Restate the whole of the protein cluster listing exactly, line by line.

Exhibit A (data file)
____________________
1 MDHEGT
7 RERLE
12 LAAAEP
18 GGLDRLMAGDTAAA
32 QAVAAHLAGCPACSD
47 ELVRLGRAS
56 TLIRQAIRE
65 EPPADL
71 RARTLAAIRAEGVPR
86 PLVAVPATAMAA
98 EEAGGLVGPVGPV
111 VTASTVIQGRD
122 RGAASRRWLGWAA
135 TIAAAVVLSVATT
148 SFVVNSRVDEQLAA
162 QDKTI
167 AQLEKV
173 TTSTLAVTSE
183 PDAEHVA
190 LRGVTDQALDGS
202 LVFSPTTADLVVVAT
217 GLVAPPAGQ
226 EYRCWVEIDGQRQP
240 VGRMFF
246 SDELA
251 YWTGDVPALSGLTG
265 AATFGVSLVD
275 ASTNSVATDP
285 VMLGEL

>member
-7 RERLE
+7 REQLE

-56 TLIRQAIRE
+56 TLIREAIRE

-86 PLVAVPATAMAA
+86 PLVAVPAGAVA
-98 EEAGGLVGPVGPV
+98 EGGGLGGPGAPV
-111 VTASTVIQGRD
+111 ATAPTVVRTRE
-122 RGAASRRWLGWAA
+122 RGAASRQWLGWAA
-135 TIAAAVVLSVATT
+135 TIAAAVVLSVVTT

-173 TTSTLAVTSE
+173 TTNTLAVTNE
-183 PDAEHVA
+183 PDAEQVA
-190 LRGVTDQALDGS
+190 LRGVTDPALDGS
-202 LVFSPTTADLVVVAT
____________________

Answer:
1 MDHEGT
7 RERLE
12 LAAAEP
18 GGLDRLMAGDTAAA
32 QAVAAHLAGCPACSD
47 ELVRLGRAS
56 TLIRQAIRE
65 EPPADL
71 RARTLAAIRAEGVPR
86 PLVAVPATAMAA
98 EEAGGLVGPVGPV
111 VTASTVIQGRD
122 RGAASRRWLGWAA
135 TIAAAVVLSVATT
148 SFVVNSRVDEQLAA
162 QDKTI
167 AQLEKV
173 TTSTLAVTSE
183 PDAEHVA
190 LRGVTDQALDGS
202 LVFSPTTADLVVVAT
217 GLVAPPAGQ
226 EYRCWVEIDGQRQP
240 VGRMFF
246 SDELA
251 YWTGDVPALSGLTG
265 AATFGVSLVD
275 ASTNSVATDP
285 VMLGEL

>member
-7 RERLE
+7 REQLE

-56 TLIRQAIRE
+56 TLIREAIRE

-86 PLVAVPATAMAA
+86 PLVAVPAGAVA
-98 EEAGGLVGPVGPV
+98 EGGGLGGPGAPV
-111 VTASTVIQGRD
+111 ATAPTVVRTRE
-122 RGAASRRWLGWAA
+122 RGAASRQWLGWAA
-135 TIAAAVVLSVATT
+135 TIAAAVVLSVVTT

-173 TTSTLAVTSE
+173 TTNTLAVTNE
-183 PDAEHVA
+183 PDAEQVA
-190 LRGVTDQALDGS
+190 LRGVTDPALDGS
-202 LVFSPTTADLVVVAT